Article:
If you’re a candidate and you are looking for a job, it can be difficult to deconstruct a job ad, especially if it’s a laundry list of technical tools. A lot of hiring managers use a form of shorthand to identify their needs. Here are some common themes that might be their shorthand:
|What the ad says||What it means||How to get around it|
|2-3 years experience||I don’t want to train you to do the job I need done. OR I don’t want to pay more.||Show some alternative specific-to-the-job relevant experience|
|25-30 years experience||I want a peer||(I don’t know how to get around this)|
|Laundry list of tools||I don’t know what I want, so I’ll ask for everything||Explain in a cover letter how your tools experience is relevant to the position.|
|Experience required and you only have certification or a certificate or college course||They don’t want to train you.||Explain how your attitude, other experience, and/or maturity makes up for your lack of specific experience in a cover letter.|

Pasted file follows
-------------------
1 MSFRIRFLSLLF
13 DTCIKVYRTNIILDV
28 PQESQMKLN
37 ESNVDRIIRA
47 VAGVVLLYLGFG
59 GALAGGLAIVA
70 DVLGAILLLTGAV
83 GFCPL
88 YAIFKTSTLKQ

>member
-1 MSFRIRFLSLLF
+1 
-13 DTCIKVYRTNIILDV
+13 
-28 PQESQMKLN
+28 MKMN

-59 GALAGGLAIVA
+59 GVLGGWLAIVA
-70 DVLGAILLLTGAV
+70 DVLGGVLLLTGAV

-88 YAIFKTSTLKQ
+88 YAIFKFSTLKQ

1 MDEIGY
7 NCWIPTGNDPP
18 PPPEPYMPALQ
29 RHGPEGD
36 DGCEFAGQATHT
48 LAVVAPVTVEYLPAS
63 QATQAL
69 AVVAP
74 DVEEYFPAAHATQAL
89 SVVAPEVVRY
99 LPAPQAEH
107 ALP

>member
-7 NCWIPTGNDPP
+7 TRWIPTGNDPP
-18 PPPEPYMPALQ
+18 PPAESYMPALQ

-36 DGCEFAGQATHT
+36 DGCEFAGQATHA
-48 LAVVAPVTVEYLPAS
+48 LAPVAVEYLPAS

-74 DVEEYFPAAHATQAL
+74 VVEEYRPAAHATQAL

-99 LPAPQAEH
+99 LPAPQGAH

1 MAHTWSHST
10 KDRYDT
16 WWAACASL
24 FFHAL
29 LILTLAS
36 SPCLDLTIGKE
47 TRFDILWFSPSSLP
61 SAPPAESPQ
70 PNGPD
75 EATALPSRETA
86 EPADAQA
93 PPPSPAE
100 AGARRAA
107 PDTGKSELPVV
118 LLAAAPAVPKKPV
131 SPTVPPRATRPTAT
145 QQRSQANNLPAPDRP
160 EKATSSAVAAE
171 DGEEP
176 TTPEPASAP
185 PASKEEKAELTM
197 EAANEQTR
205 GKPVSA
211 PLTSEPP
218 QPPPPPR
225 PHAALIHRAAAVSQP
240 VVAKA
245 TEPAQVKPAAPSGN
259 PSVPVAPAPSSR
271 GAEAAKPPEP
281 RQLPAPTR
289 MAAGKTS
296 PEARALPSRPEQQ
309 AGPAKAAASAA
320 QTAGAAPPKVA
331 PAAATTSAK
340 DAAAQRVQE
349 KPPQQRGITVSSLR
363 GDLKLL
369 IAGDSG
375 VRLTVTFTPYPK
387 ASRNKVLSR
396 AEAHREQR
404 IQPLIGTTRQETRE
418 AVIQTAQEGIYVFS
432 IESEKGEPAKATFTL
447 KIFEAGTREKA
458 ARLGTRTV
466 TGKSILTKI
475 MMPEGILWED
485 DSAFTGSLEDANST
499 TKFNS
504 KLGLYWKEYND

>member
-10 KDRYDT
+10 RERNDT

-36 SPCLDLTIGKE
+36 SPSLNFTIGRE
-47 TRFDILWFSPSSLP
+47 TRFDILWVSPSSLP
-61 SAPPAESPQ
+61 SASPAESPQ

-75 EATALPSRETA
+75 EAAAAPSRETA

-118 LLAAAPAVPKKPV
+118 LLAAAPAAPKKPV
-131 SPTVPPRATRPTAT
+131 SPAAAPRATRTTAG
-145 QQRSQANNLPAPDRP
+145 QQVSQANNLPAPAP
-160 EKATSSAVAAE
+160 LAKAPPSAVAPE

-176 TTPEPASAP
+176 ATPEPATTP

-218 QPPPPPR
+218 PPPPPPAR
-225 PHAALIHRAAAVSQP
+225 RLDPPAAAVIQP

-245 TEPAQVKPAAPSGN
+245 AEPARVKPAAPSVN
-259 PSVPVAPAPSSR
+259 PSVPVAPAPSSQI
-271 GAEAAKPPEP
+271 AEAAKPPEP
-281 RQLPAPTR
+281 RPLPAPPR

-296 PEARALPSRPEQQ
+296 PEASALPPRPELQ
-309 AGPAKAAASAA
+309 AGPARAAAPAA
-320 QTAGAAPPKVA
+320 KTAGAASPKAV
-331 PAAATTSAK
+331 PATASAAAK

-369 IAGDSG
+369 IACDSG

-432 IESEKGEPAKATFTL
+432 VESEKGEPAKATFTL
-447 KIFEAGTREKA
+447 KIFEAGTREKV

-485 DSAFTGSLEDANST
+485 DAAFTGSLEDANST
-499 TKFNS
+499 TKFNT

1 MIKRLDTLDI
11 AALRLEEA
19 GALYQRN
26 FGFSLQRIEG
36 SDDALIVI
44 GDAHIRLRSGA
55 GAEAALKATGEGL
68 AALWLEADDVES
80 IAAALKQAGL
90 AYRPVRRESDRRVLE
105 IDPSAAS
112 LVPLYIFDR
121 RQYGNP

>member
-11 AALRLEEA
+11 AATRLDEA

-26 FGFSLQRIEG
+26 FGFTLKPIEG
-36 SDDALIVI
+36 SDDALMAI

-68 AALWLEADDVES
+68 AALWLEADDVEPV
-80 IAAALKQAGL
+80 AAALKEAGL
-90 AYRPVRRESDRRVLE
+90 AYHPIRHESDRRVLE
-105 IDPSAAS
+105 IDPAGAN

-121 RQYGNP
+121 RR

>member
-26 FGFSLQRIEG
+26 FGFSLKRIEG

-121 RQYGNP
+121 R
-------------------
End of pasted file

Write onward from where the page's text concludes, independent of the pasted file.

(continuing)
For example, a colleague with tons of project management just took a CSM (Certified Scrum Master) course. She’s no dummy. She’s used these ideas before. Timeboxes are not a new project management idea. Finishing small chunks works are not a new idea. (I wrote my inch-pebble article in 1999, and my iterative planning article in 1997. I’d been practicing these ideas long before. I bet my colleague has, too.)
The real problem is that too many hiring managers do not want to do any on-the-job training for people who may well have the right preferences, qualities, and non-technical skills. This is so short-sighted of them, I can’t begin to say how wrong-headed it is.
In I Like My IT Budget Tight and My Developers Stupid, Lisa Vaas has a great quote:
“The first technical person I hired last summer was somebody with very little experience, but I saw raw talent. I hired him to basically learn on the job. I haven’t provided training, but he’s dramatically increased his skill set since being hired, just by working.”
You will need to do some explaining. No lying, please! But you will need to explain how you and your attitude are right for their job.
Do you have more examples? I am happy to add them to the table above and to the eventual ebook.Tags: candidate, job analysis, job description, job search, training